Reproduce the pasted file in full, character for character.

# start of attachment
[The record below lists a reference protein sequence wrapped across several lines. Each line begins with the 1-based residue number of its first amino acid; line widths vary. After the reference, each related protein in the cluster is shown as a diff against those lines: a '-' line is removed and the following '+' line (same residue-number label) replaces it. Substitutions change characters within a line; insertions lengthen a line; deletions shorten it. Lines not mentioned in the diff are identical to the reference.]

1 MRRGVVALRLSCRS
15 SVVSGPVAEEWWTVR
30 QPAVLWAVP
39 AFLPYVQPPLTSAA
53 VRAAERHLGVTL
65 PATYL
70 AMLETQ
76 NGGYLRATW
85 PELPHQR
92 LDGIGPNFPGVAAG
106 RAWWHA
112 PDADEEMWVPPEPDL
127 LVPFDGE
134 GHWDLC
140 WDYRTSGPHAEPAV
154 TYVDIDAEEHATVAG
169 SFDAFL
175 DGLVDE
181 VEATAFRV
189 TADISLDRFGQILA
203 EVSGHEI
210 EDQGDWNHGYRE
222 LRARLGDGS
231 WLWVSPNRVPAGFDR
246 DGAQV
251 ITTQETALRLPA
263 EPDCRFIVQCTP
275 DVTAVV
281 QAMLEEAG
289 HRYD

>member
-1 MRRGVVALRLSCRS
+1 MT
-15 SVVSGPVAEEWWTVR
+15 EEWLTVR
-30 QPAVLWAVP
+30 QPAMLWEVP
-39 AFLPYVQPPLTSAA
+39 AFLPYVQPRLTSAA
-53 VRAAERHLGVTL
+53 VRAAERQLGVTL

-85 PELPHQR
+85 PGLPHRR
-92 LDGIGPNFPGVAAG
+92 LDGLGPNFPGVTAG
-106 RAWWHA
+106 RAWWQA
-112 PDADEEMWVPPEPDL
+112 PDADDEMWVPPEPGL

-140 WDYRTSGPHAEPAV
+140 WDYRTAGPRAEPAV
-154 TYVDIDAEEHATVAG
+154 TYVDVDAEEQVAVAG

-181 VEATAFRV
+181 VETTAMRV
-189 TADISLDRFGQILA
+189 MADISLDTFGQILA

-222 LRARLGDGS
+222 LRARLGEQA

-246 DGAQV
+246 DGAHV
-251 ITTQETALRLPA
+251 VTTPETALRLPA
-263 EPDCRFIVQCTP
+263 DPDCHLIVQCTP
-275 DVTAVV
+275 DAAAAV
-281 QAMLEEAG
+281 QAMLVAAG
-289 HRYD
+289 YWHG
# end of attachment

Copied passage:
[The record below lists a reference protein sequence wrapped across several lines. Each line begins with the 1-based residue number of its first amino acid; line widths vary. After the reference, each related protein in the cluster is shown as a diff against those lines: a '-' line is removed and the following '+' line (same residue-number label) replaces it. Substitutions change characters within a line; insertions lengthen a line; deletions shorten it. Lines not mentioned in the diff are identical to the reference.]

1 MRRGVVALRLSCRS
15 SVVSGPVAEEWWTVR
30 QPAVLWAVP
39 AFLPYVQPPLTSAA
53 VRAAERHLGVTL
65 PATYL
70 AMLETQ
76 NGGYLRATW
85 PELPHQR
92 LDGIGPNFPGVAAG
106 RAWWHA
112 PDADEEMWVPPEPDL
127 LVPFDGE
134 GHWDLC
140 WDYRTSGPHAEPAV
154 TYVDIDAEEHATVAG
169 SFDAFL
175 DGLVDE
181 VEATAFRV
189 TADISLDRFGQILA
203 EVSGHEI
210 EDQGDWNHGYRE
222 LRARLGDGS
231 WLWVSPNRVPAGFDR
246 DGAQV
251 ITTQETALRLPA
263 EPDCRFIVQCTP
275 DVTAVV
281 QAMLEEAG
289 HRYD

>member
-1 MRRGVVALRLSCRS
+1 MT
-15 SVVSGPVAEEWWTVR
+15 EEWLTVR
-30 QPAVLWAVP
+30 QPAMLWEVP
-39 AFLPYVQPPLTSAA
+39 AFLPYVQPRLTSAA
-53 VRAAERHLGVTL
+53 VRAAERQLGVTL

-85 PELPHQR
+85 PGLPHRR
-92 LDGIGPNFPGVAAG
+92 LDGLGPNFPGVTAG
-106 RAWWHA
+106 RAWWQA
-112 PDADEEMWVPPEPDL
+112 PDADDEMWVPPEPGL

-140 WDYRTSGPHAEPAV
+140 WDYRTAGPRAEPAV
-154 TYVDIDAEEHATVAG
+154 TYVDVDAEEQVAVAG

-181 VEATAFRV
+181 VETTAMRV
-189 TADISLDRFGQILA
+189 MADISLDTFGQILA

-222 LRARLGDGS
+222 LRARLGEQA

-246 DGAQV
+246 DGAHV
-251 ITTQETALRLPA
+251 VTTPETALRLPA
-263 EPDCRFIVQCTP
+263 DPDCHLIVQCTP
-275 DVTAVV
+275 DAAAAV
-281 QAMLEEAG
+281 QAMLVAAG
-289 HRYD
+289 YWHG